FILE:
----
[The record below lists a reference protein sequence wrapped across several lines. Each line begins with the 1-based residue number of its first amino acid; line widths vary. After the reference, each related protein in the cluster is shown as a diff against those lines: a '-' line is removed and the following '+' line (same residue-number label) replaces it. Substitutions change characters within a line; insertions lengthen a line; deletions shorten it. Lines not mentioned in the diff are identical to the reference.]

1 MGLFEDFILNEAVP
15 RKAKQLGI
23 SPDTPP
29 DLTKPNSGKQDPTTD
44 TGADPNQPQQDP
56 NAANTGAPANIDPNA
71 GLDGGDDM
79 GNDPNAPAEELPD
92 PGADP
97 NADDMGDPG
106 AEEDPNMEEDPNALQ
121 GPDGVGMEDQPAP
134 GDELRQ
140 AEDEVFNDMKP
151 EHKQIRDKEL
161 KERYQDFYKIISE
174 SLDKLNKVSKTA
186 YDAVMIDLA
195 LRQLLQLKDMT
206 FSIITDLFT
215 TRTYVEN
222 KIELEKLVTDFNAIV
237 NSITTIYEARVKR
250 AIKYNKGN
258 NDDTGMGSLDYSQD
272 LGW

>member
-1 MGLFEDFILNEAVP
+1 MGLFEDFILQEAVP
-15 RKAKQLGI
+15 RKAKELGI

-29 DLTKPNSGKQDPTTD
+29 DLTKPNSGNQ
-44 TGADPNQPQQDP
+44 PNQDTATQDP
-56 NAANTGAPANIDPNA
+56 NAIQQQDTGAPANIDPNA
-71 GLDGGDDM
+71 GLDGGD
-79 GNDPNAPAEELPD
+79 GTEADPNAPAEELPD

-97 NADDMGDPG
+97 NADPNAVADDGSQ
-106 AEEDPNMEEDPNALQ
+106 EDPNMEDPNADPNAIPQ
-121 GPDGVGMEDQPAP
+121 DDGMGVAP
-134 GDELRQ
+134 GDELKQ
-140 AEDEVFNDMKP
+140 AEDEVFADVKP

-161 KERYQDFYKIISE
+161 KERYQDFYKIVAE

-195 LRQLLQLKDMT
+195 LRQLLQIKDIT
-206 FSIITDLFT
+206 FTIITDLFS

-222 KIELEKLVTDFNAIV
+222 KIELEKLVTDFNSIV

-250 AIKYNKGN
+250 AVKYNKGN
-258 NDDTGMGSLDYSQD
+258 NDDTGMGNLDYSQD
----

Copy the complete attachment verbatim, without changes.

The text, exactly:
[The record below lists a reference protein sequence wrapped across several lines. Each line begins with the 1-based residue number of its first amino acid; line widths vary. After the reference, each related protein in the cluster is shown as a diff against those lines: a '-' line is removed and the following '+' line (same residue-number label) replaces it. Substitutions change characters within a line; insertions lengthen a line; deletions shorten it. Lines not mentioned in the diff are identical to the reference.]

1 MGLFEDFILNEAVP
15 RKAKQLGI
23 SPDTPP
29 DLTKPNSGKQDPTTD
44 TGADPNQPQQDP
56 NAANTGAPANIDPNA
71 GLDGGDDM
79 GNDPNAPAEELPD
92 PGADP
97 NADDMGDPG
106 AEEDPNMEEDPNALQ
121 GPDGVGMEDQPAP
134 GDELRQ
140 AEDEVFNDMKP
151 EHKQIRDKEL
161 KERYQDFYKIISE
174 SLDKLNKVSKTA
186 YDAVMIDLA
195 LRQLLQLKDMT
206 FSIITDLFT
215 TRTYVEN
222 KIELEKLVTDFNAIV
237 NSITTIYEARVKR
250 AIKYNKGN
258 NDDTGMGSLDYSQD
272 LGW

>member
-1 MGLFEDFILNEAVP
+1 MGLFEDFILQEAVP
-15 RKAKQLGI
+15 RKAKELGI

-29 DLTKPNSGKQDPTTD
+29 DLTKPNSGNQ
-44 TGADPNQPQQDP
+44 PNQDTATQDP
-56 NAANTGAPANIDPNA
+56 NAIQQQDTGAPANIDPNA
-71 GLDGGDDM
+71 GLDGGD
-79 GNDPNAPAEELPD
+79 GTEADPNAPAEELPD

-97 NADDMGDPG
+97 NADPNAVADDGSQ
-106 AEEDPNMEEDPNALQ
+106 EDPNMEDPNADPNAIPQ
-121 GPDGVGMEDQPAP
+121 DDGMGVAP
-134 GDELRQ
+134 GDELKQ
-140 AEDEVFNDMKP
+140 AEDEVFADVKP

-161 KERYQDFYKIISE
+161 KERYQDFYKIVAE

-195 LRQLLQLKDMT
+195 LRQLLQIKDIT
-206 FSIITDLFT
+206 FTIITDLFS

-222 KIELEKLVTDFNAIV
+222 KIELEKLVTDFNSIV

-250 AIKYNKGN
+250 AVKYNKGN
-258 NDDTGMGSLDYSQD
+258 NDDTGMGNLDYSQD